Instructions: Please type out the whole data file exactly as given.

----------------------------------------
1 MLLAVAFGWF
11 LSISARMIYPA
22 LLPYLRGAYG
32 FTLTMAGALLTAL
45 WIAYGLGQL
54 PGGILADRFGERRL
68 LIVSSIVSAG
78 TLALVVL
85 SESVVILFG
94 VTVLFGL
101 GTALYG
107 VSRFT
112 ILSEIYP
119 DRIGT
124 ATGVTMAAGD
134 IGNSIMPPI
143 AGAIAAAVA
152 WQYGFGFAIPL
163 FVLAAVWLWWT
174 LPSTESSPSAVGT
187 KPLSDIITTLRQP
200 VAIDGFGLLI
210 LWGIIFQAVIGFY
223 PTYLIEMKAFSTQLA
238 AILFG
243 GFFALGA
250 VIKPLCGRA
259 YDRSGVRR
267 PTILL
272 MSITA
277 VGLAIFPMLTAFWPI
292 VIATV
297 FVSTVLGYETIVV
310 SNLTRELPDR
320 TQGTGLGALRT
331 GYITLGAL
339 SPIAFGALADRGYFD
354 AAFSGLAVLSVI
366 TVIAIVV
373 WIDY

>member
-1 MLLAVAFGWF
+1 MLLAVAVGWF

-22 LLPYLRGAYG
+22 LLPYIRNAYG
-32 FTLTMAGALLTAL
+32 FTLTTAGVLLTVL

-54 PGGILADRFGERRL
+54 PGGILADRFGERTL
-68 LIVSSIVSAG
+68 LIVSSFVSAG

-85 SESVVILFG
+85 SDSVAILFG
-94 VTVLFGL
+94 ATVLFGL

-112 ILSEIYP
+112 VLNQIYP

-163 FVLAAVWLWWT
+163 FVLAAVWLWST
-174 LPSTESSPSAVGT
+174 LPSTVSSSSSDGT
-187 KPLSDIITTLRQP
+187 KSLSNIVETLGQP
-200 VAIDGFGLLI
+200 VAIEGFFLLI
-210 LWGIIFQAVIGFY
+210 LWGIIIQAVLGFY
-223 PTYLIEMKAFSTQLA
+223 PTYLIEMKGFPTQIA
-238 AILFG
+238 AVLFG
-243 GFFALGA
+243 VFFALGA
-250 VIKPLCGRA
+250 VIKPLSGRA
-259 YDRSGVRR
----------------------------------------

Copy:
1 MLLAVAFGWF
11 LSISARMIYPA
22 LLPYLRGAYG
32 FTLTMAGALLTAL
45 WIAYGLGQL
54 PGGILADRFGERRL
68 LIVSSIVSAG
78 TLALVVL
85 SESVVILFG
94 VTVLFGL
101 GTALYG
107 VSRFT
112 ILSEIYP
119 DRIGT
124 ATGVTMAAGD
134 IGNSIMPPI
143 AGAIAAAVA
152 WQYGFGFAIPL
163 FVLAAVWLWWT
174 LPSTESSPSAVGT
187 KPLSDIITTLRQP
200 VAIDGFGLLI
210 LWGIIFQAVIGFY
223 PTYLIEMKAFSTQLA
238 AILFG
243 GFFALGA
250 VIKPLCGRA
259 YDRSGVRR
267 PTILL
272 MSITA
277 VGLAIFPMLTAFWPI
292 VIATV
297 FVSTVLGYETIVV
310 SNLTRELPDR
320 TQGTGLGALRT
331 GYITLGAL
339 SPIAFGALADRGYFD
354 AAFSGLAVLSVI
366 TVIAIVV
373 WIDY

>member
-1 MLLAVAFGWF
+1 MLLAVAVGWF

-22 LLPYLRGAYG
+22 LLPYIRNAYG
-32 FTLTMAGALLTAL
+32 FTLTTAGVLLTVL

-54 PGGILADRFGERRL
+54 PGGILADRFGERTL
-68 LIVSSIVSAG
+68 LIVSSFVSAG

-85 SESVVILFG
+85 SDSVAILFG
-94 VTVLFGL
+94 ATVLFGL

-112 ILSEIYP
+112 VLNQIYP

-163 FVLAAVWLWWT
+163 FVLAAVWLWST
-174 LPSTESSPSAVGT
+174 LPSTVSSSSSDGT
-187 KPLSDIITTLRQP
+187 KSLSNIVETLGQP
-200 VAIDGFGLLI
+200 VAIEGFFLLI
-210 LWGIIFQAVIGFY
+210 LWGIIIQAVLGFY
-223 PTYLIEMKAFSTQLA
+223 PTYLIEMKGFPTQIA
-238 AILFG
+238 AVLFG
-243 GFFALGA
+243 VFFALGA
-250 VIKPLCGRA
+250 VIKPLSGRA
-259 YDRSGVRR